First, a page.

Saturday, 7 June 2014

What's this, a blog post!? Point Pelee May 24, 2014

Yep, I am still alive. I am currently in Massey and my location for the next 10 days (and likely until early August) will be quite variable; usually involving some small town in northern Ontario! This is one of my favorite times of the year, as I am putting in long hours completing wildlife surveys. Between early morning breeding bird surveys and late night whip-poor-will surveys, there is not much time for anything else! But I am able to experience new locations almost every day, become fully immersed in the northern woods, and see a ton of cool species. I'll try to remember to take my camera into the field every now and then and maybe I'll have some material to post at some point. At any rate, here is the second half of my Point Pelee weekend back on May 23/24/25.

The morning began with a stroll through the national park, though considering I can't recall seeing anything interesting and I did not even make an Ebird checklist, I think it is safe to say that it was a bust! By late morning I was out of the park, heading towards Wheatley harbour to look for shorebirds including Whimbrels.

The Whimbrel is one of Ontario's largest shorebird species. They have a condensed spring migration with the vast majority of the birds coming and going over the period of about 1 week while en route to their arctic breeding grounds. Generally, May 24/25 is the peak of Whimbrel migration and on these days it is hard to miss them if you spend a few hours along the north shore of Lake Erie or Lake Ontario. While flocks of hundreds of birds can easily be seen in late May, it is easy to miss seeing them completely during the spring simply because of how quickly they migrate through the province.

I arrived at Wheatley harbour and immediately heard the mournful call notes of a flock of Whimbrels on the wing. There was a group of about 30 birds, wheeling around with a few other shorebirds including Ruddy Turnstones, Black-bellied Plovers, Semipalmated Sandpipers, Dunlins, and even a couple of Short-billed Dowitchers. However, there were no Red Knots here during my 2 hour stay, though they were reported not long after I had left!

Whimbrels, Black-bellied Plovers, and a Dunlin - Wheatley Harbour

I ended up with a total of 366 Whimbrels at the harbour as a large flock came in from the east an hour later. Pretty awesome sight!

Whimbrels - Wheatley harbour

high contrast Whimbrels - Wheatley harbour

I continued to the east as I had grand plans of birding Elgin County that evening and the next day. There are a lot of under-birded spots along the shoreline in Elgin with a solid track record of rarities. As well, there are some interesting breeding birds in the county, including Acadian Flycatcher, Louisiana Waterthrush, Hooded Warbler, etc.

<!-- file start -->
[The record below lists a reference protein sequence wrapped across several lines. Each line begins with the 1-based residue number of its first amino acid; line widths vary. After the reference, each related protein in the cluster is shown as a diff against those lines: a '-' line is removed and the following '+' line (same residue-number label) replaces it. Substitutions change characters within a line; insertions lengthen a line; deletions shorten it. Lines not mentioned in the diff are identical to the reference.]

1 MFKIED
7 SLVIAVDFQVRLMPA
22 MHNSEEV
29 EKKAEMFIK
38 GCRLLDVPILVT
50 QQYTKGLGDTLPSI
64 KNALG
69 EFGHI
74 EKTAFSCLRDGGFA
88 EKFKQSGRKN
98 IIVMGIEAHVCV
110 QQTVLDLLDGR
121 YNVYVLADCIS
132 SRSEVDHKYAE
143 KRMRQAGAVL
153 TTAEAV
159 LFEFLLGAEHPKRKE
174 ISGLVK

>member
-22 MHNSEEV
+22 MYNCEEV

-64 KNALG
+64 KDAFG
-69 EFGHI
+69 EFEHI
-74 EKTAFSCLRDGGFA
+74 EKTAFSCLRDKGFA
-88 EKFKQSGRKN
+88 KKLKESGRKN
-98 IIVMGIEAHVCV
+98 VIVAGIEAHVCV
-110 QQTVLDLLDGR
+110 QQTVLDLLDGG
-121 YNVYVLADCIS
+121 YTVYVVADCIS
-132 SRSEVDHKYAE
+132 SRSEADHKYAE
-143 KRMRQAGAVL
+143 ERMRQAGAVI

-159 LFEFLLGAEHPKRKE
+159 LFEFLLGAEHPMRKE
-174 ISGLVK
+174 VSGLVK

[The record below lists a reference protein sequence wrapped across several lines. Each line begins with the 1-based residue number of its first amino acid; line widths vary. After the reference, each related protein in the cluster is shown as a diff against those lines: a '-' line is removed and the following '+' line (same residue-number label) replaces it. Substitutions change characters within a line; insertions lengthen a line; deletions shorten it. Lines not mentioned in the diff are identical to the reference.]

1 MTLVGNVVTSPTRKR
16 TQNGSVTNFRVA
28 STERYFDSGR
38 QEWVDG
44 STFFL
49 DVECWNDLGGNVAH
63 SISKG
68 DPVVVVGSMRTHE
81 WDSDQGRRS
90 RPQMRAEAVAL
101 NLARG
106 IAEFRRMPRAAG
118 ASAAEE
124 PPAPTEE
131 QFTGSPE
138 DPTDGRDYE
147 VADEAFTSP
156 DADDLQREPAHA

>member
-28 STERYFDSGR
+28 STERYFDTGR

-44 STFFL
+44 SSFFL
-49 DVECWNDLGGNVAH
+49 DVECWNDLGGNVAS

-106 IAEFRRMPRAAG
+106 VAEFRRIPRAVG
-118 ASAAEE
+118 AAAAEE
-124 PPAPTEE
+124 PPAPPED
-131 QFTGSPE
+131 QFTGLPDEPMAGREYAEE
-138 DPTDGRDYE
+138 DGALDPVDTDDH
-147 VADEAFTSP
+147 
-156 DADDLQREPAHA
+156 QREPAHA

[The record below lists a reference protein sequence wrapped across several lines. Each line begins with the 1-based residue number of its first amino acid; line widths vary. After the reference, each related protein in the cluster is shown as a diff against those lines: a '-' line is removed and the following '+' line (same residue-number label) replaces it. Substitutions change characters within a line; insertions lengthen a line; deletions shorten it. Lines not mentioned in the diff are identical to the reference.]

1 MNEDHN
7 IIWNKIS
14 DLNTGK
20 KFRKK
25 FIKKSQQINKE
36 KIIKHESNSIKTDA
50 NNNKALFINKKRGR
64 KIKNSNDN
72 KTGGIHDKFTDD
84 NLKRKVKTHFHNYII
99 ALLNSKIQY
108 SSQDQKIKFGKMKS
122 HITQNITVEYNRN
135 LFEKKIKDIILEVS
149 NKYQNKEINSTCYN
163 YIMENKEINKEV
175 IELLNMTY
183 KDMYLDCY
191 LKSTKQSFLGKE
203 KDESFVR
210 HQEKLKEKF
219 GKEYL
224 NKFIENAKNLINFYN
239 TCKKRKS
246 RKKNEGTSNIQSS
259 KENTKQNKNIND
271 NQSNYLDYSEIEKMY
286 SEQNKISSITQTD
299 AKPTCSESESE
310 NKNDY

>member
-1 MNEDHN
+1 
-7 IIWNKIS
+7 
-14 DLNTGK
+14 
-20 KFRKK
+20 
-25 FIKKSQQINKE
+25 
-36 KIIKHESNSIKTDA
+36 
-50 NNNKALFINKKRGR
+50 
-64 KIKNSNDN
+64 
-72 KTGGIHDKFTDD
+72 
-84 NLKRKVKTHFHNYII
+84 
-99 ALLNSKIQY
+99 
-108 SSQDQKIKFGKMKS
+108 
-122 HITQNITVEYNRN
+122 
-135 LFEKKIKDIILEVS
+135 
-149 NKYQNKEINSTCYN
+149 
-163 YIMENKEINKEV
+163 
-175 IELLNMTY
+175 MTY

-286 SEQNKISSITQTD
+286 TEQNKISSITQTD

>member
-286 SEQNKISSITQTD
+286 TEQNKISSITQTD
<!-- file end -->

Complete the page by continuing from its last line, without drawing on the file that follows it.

I was only 15 minutes east of Wheatley, traveling parallel to the shoreline along Highway 3, when I noticed a large flock of birds steadily powering to the west, a few hundred meters off shore. Yes, more Whimbrels! This group had about 350 birds, bringing my daily total to around 700. Certainly the most I had ever seen in one day.

Whimbrels - east of Wheatley, Chatham-Kent 

While I was photographing the above birds, I received a message that Adam Pinch had found a group of six American White Pelicans at Hillman Marsh! I had never seen this western species at Point Pelee before so naturally I backtracked to Hillman. They certainly weren't present when I drove by the exact spot a couple of hours earlier.

When I arrived there was one white blob sitting in the open water with 5 more circling above it in the sky. Pellies!!!

The five flew in perfect formation, kettling in the strong thermals. At one point they flew right over me, allowing for some interesting photos!

American White Pelicans - Hillman Marsh, ON

American White Pelicans - Hillman Marsh, ON

American White Pelicans - Hillman Marsh, ON

Eventually Pelly #6 joined its friends and they cruised along to the east. I lucked out and grabbed the following photo which was my favorite of the bunch.

American White Pelicans - Hillman Marsh, ON

American White Pelicans used to be a rarity in Ontario but in recent years they have pushed further north and east. Now they regularly can be seen in Sault Ste Marie, Rainy River District, an increasing number of lakes in Thunder Bay District, and the coast of James Bay! Perhaps in future years this species will be a regular member of southern Ontario's avifauna. Hamilton, Lake St. Clair, and Port Perry, and Fenelon Falls are a few of the locations off the top of my head that have all had small groups of pelicans in recent days. I'm still hoping to find some at Lake Simcoe one of these days!

I checked Hillman Marsh later that afternoon with Jeremy Hatt and Marianne Balkwill. We added 97 more Whimbrels here, as well as a surprise Willet (getting late!), a White-rumped Sandpiper, and a Little Gull.

4 comments:

  1. Hey neighbour,

    If you are bored of Whips one night and want to feed mosquitoes and possibly get wet , then come on over for some Yellow Rail surveys

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  2. American Pelican are spotted annually on Lake Nipissing as well. I have yet to see one myself. Lake Nipissing is big enough to make it difficult to find this species (after the ice retreats) without a risky trip in a motor boat. I went on two boat trips to islands in the middle of Lake Nipissing. The first trip got me a jaegar and a Buff-breasted Sandpiper plus a load of other shorebirds.

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    Replies
    1. Cool! That sounds pretty awesome. If I lived there I would try to get out there as much as possible!

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  3. That last pelican photo is a dandy ... we'll have to put it into the Point Pelee Annual Summary!

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